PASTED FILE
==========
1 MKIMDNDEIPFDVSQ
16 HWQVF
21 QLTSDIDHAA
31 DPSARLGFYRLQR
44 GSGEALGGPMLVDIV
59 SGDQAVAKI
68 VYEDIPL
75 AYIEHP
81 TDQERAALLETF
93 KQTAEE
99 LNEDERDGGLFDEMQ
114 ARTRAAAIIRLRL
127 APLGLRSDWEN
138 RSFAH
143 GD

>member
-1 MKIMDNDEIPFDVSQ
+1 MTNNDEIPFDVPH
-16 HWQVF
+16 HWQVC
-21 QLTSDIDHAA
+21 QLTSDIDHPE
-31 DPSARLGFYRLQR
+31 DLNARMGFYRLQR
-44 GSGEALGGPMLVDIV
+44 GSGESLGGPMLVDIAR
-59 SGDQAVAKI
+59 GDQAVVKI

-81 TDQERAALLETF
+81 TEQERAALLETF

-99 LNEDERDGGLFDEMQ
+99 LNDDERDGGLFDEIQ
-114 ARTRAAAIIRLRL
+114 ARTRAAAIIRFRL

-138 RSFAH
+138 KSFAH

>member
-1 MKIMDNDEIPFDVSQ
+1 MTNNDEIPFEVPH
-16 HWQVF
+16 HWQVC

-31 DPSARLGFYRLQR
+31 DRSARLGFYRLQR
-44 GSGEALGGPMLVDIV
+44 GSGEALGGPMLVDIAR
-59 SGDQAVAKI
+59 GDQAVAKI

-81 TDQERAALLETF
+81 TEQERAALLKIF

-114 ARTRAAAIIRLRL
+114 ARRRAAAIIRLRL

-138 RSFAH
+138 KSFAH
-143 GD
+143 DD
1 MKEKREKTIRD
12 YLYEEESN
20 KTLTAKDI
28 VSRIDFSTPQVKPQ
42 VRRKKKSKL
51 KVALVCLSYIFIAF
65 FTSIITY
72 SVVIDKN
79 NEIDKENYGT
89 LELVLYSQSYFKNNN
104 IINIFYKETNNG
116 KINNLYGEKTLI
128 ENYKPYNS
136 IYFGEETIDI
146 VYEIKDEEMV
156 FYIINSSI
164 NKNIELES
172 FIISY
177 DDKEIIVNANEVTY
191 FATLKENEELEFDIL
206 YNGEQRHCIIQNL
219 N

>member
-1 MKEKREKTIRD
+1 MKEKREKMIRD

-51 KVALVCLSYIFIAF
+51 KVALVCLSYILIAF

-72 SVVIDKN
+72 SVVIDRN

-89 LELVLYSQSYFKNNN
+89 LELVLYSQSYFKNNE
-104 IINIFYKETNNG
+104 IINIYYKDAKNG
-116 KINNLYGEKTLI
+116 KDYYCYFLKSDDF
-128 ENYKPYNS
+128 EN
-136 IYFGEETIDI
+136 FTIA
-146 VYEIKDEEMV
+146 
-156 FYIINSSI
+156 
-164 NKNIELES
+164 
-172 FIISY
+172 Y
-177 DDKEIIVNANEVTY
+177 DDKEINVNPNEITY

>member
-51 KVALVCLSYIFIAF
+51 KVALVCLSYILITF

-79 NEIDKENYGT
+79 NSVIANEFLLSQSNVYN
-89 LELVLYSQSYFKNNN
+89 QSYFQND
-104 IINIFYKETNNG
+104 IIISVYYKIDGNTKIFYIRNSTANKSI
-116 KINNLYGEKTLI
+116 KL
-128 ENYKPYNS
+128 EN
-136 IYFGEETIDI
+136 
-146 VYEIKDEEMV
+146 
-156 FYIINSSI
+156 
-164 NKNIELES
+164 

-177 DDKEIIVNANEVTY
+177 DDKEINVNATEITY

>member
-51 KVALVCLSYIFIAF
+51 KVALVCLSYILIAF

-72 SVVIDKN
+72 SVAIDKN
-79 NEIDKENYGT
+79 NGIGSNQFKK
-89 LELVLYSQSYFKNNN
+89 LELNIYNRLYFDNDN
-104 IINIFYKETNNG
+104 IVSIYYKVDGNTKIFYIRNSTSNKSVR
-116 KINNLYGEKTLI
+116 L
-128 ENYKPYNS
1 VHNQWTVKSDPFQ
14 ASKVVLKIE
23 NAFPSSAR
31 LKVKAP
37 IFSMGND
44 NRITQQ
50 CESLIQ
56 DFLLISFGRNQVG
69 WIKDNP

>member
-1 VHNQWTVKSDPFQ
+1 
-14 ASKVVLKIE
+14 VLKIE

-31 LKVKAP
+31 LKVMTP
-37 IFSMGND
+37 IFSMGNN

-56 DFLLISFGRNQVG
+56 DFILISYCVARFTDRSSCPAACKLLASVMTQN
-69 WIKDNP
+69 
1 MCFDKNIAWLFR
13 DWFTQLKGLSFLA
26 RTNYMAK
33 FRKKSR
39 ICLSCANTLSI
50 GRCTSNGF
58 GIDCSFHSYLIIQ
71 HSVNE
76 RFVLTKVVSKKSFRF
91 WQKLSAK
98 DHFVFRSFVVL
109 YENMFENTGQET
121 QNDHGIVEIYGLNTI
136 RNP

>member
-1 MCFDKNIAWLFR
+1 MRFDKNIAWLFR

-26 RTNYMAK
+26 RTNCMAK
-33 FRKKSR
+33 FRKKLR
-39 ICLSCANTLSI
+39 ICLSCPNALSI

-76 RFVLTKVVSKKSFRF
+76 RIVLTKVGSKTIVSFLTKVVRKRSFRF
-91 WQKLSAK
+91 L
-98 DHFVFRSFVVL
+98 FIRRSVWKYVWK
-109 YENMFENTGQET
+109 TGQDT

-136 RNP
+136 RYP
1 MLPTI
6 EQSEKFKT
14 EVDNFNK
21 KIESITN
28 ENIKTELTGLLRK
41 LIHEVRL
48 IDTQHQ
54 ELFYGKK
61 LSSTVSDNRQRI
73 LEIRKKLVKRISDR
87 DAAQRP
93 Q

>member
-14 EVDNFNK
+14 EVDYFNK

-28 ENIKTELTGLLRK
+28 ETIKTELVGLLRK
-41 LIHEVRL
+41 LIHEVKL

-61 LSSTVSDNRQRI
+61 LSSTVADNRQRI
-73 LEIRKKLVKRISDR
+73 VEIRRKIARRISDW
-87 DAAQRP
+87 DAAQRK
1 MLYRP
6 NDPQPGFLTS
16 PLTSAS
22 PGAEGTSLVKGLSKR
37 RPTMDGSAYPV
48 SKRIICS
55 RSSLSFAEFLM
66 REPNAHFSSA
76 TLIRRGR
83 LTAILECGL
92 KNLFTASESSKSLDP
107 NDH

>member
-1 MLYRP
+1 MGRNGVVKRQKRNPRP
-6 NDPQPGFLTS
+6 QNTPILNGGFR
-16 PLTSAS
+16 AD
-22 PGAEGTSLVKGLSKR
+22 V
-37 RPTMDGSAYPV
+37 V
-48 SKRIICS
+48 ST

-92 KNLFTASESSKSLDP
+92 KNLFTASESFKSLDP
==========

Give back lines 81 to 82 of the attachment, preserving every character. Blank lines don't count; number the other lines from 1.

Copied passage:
-51 KVALVCLSYIFIAF
+51 KVALVCLSYILIAF